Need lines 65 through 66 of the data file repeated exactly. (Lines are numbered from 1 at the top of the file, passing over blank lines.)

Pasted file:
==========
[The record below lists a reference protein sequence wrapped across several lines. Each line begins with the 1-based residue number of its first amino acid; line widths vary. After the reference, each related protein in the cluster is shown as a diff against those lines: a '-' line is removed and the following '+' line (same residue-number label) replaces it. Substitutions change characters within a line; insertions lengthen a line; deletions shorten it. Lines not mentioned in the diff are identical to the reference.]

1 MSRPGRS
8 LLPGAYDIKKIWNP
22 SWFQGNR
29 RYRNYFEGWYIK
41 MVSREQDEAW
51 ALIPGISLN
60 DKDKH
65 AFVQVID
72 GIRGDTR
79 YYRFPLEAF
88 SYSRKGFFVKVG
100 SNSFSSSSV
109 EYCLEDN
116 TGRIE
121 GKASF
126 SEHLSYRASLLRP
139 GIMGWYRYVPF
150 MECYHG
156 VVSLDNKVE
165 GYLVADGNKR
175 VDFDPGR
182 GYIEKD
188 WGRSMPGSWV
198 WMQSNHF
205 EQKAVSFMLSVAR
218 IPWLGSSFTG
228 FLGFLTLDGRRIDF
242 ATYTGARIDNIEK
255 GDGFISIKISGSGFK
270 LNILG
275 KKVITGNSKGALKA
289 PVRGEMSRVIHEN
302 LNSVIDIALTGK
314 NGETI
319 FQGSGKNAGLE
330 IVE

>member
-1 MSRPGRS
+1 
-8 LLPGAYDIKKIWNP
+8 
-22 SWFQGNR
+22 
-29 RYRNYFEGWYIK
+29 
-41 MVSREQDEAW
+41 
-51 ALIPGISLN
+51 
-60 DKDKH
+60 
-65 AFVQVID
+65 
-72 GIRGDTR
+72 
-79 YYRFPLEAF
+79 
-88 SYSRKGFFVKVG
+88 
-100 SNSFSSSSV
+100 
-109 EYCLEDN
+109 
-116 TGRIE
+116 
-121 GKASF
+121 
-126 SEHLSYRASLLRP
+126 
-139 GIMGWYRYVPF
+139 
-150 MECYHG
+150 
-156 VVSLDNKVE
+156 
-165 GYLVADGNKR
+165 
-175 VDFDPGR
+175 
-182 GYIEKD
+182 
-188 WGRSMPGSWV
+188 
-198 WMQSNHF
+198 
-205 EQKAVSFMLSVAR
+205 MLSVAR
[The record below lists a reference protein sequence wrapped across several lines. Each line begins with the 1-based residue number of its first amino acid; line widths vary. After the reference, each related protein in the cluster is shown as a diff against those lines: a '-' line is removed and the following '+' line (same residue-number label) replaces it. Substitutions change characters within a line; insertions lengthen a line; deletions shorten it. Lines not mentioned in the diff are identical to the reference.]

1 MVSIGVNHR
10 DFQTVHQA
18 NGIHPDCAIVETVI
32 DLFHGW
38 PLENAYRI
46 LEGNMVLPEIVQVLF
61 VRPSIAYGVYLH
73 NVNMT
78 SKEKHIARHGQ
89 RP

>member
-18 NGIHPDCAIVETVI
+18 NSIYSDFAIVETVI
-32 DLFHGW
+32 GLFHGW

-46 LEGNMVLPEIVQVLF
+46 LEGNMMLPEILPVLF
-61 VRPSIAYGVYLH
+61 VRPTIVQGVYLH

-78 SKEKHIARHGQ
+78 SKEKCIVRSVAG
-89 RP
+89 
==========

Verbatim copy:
-116 TGRIE
+116 